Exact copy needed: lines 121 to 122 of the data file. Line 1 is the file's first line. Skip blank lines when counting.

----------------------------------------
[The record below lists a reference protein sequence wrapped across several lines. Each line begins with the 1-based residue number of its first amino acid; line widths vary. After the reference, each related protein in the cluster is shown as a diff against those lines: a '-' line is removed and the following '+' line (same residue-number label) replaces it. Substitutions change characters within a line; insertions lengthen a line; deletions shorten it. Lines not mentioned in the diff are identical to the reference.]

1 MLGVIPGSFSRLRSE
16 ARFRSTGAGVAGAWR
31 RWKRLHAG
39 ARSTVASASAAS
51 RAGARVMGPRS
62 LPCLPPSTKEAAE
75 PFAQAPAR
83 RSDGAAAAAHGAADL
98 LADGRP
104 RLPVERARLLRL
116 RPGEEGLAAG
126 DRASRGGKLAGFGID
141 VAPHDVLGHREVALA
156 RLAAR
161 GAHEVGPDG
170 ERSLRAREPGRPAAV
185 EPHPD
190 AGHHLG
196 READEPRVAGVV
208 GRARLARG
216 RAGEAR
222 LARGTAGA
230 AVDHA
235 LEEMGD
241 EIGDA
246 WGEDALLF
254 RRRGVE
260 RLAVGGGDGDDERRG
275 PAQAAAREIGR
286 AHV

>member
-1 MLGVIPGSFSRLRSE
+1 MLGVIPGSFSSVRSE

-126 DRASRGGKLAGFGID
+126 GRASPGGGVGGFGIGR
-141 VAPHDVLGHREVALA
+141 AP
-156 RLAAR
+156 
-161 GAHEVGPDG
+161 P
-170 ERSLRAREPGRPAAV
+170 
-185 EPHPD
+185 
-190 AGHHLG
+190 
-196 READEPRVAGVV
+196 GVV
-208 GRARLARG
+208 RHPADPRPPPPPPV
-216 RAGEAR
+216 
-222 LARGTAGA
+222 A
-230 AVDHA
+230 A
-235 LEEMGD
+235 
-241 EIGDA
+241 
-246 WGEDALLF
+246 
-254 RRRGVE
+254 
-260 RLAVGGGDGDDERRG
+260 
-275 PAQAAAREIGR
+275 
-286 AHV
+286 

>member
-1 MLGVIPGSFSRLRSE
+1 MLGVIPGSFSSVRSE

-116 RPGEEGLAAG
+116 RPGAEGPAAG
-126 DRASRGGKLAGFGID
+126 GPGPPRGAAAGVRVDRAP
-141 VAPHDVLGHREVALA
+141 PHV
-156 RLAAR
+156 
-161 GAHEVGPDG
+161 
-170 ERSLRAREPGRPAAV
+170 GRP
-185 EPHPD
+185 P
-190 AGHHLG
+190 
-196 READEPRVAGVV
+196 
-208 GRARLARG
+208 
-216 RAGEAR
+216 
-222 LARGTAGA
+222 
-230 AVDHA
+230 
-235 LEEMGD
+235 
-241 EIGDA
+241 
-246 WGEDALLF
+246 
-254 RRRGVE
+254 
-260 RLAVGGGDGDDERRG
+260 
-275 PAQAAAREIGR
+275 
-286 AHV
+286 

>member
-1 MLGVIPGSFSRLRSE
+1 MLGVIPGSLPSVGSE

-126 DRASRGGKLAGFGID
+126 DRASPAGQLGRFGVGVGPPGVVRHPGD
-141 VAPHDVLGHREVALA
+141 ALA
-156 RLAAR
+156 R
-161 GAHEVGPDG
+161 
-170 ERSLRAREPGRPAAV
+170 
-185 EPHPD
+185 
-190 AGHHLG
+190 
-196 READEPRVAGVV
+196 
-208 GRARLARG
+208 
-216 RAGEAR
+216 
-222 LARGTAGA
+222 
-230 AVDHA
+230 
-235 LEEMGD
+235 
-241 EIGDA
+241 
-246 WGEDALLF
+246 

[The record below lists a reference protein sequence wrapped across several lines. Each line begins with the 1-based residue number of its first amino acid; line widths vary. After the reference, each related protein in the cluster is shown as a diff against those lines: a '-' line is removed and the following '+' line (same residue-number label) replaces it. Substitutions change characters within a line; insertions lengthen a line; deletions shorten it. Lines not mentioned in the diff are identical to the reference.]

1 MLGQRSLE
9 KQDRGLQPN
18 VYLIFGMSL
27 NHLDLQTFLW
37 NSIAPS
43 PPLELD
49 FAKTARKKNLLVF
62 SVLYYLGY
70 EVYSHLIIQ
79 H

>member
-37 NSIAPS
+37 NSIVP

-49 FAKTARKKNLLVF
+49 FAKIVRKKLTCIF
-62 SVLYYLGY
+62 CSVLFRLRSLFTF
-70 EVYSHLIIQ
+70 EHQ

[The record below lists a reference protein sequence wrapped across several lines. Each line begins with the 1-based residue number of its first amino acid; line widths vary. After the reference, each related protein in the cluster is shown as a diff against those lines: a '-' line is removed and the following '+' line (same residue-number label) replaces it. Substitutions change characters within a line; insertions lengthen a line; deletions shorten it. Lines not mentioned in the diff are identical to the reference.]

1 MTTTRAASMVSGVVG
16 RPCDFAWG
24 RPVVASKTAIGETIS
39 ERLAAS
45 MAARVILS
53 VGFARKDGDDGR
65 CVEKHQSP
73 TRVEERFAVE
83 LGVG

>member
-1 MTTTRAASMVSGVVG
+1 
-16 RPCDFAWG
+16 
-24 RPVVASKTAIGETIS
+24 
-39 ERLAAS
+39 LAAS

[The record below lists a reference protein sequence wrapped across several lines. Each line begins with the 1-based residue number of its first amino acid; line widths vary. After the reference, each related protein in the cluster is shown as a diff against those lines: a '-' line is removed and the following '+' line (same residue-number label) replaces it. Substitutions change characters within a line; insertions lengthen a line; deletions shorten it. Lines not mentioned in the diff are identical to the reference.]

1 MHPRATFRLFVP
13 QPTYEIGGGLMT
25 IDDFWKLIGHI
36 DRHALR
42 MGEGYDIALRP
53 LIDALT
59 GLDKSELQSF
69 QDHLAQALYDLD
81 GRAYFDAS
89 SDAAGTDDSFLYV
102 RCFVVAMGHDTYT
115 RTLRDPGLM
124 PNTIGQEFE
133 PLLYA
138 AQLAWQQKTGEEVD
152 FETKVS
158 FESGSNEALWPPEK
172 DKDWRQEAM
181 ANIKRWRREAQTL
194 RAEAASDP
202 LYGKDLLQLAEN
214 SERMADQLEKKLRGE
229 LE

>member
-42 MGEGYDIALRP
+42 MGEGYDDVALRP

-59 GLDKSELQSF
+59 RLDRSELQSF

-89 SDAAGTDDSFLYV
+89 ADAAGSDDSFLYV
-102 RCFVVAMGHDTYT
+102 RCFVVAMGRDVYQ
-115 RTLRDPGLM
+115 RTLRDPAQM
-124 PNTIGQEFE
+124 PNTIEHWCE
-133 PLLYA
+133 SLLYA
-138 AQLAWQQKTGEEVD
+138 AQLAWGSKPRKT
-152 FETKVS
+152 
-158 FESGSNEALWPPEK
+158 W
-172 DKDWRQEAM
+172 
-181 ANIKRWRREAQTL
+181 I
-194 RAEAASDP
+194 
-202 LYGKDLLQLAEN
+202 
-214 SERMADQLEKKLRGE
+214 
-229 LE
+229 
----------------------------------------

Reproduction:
-141 VAPHDVLGHREVALA
+141 ALA